• Foo Fighters - World War Two UFOs - What's a Foo Fighter? If you said it's a band started by ex-Nirvana drummer David Grohl, you'd be right. But where did the name come from? In the 1930's and 1940's, a comic strip called Smokey Stover seems to have captured the public imagination. Smokey Stover was a fireman whose boss was Chief Cash U. Nutt. His wife was Cookie and they had a son named Earl. Smokey drove around in a two-wheeled fire truck called the Foomobile, and he called himself a foo fighter rather than a firefighter. The word foo turned up often in the strip, in such places as on car tags and on menus. Holman claimed that he got the word from a Chinese figurine and that it meant "good luck", but he used foo in many contexts in which that meaning didn't fit. The French word for fire is feu, and that may somehow fit in as well. Holman used other nonsense phrases in the strip such as notary sojac and 1506 nix nix. Some people read the strip more for the oddball stuff in the background than for the main humor of the strip. The word foo caught on outside of the Holman strip, and was also used by other cartoon characters, including Daffy Duck. During World War II, when U.S. pilots and sailors began seeing odd balls of light or shiny metal that could fly circles around our planes and that sometimes followed ships at sea, somebody called them Foo Fighters, and the name caught on. Others called them kraut fireballs because it was thought that they were some sort of Nazi secret weapon, but foo fighter was the name that stuck. Various explanations were given for Foo Fighters. The official explanation was that they were the effect of electrostatic or electromagnetic fields created across the wings of aircraft. But why none of these effects are present on modern aircraft and why the objects were not always observed in contact with the wings and were often seen far away from aircraft has never been explained. In reality, no one knew what foo fighters really were. Hitler thought they were a U.S. secret weapon, and is said to have had them investigated. The British thought they were German and allegedly set up a group called the Massey Project to study them. The U.S. 8th Army also scrutinized them, but once it was determined that they were not of German or Japanese origin, the studies were dropped. The Foo Fighters themselves didn't go away until the war ended, and possibly not even then. After the war, new names for unidentified aerial phenomenon came into use, such as flying saucer.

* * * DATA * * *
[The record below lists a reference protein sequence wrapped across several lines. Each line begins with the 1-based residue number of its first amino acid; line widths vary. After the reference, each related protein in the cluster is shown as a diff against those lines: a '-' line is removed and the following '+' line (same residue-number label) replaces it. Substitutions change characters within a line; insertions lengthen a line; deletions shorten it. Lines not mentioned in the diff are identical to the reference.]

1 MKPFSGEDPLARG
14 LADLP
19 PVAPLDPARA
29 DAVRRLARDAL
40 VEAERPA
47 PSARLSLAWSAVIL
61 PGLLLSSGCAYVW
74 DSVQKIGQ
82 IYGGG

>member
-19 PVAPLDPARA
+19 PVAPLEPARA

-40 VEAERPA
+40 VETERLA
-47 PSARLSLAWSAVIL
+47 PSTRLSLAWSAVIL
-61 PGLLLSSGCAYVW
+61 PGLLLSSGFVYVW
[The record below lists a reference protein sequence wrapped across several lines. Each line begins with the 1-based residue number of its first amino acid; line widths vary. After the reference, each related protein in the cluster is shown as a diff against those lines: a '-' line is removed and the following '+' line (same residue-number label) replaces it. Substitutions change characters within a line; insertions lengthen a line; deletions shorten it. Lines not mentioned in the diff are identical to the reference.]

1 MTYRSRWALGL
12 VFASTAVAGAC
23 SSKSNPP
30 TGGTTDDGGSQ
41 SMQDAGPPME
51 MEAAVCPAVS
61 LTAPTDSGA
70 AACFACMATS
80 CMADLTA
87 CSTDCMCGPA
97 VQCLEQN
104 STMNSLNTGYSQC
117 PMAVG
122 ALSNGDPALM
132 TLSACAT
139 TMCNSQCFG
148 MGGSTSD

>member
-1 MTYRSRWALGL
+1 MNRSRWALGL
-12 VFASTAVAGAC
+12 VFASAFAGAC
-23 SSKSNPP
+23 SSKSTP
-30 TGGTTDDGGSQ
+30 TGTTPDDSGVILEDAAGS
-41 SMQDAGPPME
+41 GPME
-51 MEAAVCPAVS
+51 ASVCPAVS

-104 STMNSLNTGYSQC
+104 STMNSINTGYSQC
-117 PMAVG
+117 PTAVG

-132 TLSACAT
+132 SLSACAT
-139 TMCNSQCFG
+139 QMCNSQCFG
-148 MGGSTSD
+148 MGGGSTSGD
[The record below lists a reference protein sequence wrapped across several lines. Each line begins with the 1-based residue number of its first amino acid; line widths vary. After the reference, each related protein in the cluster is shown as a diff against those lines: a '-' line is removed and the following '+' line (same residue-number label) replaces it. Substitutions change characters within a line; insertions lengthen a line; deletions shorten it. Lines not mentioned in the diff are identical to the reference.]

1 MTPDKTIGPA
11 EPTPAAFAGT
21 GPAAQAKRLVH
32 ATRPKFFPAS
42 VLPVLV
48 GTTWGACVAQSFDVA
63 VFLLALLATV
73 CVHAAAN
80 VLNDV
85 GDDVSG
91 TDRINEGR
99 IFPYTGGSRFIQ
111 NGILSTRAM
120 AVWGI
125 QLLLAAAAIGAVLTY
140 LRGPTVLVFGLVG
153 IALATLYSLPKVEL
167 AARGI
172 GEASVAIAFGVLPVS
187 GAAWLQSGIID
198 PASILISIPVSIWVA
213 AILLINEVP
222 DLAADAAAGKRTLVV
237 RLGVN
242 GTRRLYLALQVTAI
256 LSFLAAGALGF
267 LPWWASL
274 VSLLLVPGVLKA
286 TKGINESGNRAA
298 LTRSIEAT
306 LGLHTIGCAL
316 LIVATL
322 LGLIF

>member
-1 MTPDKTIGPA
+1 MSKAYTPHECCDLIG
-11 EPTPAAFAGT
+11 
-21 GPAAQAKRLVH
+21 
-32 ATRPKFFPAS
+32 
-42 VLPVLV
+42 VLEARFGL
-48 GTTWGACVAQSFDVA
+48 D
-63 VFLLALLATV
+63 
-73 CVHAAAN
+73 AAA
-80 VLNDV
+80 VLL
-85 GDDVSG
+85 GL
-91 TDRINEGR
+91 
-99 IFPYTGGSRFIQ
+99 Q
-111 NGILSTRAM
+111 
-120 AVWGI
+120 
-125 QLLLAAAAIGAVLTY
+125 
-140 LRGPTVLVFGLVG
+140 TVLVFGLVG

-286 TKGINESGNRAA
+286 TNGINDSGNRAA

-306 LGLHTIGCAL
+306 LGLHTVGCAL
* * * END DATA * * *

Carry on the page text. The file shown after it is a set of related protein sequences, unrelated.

• Feuerball - Nazi UFOs and Secret Bases - The year was 1945. Even as it became apparent that the tide of the war was turning in favor of the Allies, German scientists working for the Nazis still had a few tricks up their sleeves. Secret devices were being built in the labs and factories of the underground complexes in the Harz Mountains and elsewhere. Late in the war, Allied pilots began to see unusual lights and silvery globes flying at their wingtips. They nicknamed these foo fighters and kraut fireballs thinking they were some new secret weapon of the Nazis. The objects, however, never attacked an allied plane, they just flew near them. These feuerballs were unmanned, remote controlled devices whose main purpose was to jam the radar of the Allied planes and to confuse and intimidate them. They would have been great offensive weapons, but no satisfactory method of arming them was found in time. A larger, manned version, called the kugelblitz, was being built and tested, but the war ended before it could put into service. In 1938, Hitler had sent an expedition headed by Captain Alfred Richter to the part of Antarctica just opposite the tip of South America to locate a site for a secret base, and by 1945 the base was completed. In the spring of 1945, when the fall of the Third Reich had become inevitable, the untested kugelblitz, along with the engineers overseeing its construction, were loaded into a submarine, the U-977, and taken to this ultra-secret underground Nazi base. After delivering this cargo, the U-977 and those of the crew who did not wish to spend the rest of their lives in an underground base put in at Mar del Plata, Argentina on August 17, 1945. The U-977 crew thought that they would get a friendly reception in Argentina, but they were immediately turned over to the United States as prisoners of war. They were thoroughly interrogated several times by the Americans and the British before going through the normal prisoner of war process. As a result of these interrogations, the United States invaded Queen Maud Land in January 1947 to determine for sure whether or not there was a Nazi secret base there. Led by Admiral Richard E. Byrd, the force consisted of thirteen ships, two seaplane tenders, an aircraft carrier, twelve other aircraft, six helicopters, and a force of 4,000 men. The expedition was called Operation Highjump, and its cover mission was that of mapping the entire Antarctic coastline. Byrd lost many men and several aircraft to the Nazis the first day. The expedition, which had been planned to last for several months, was cut short after a few weeks. According to the newspaper Brisant, Byrd reportedly told a reporter later: "...it was necessary for the USA to take defensive actions against enemy air fighters which come from the polar regions.." "...fighters that are able to fly from one pole to the other with incredible speed." The United States then withdrew from the Antarctic for several years, and UFOs began to be seen around the world in increasing numbers.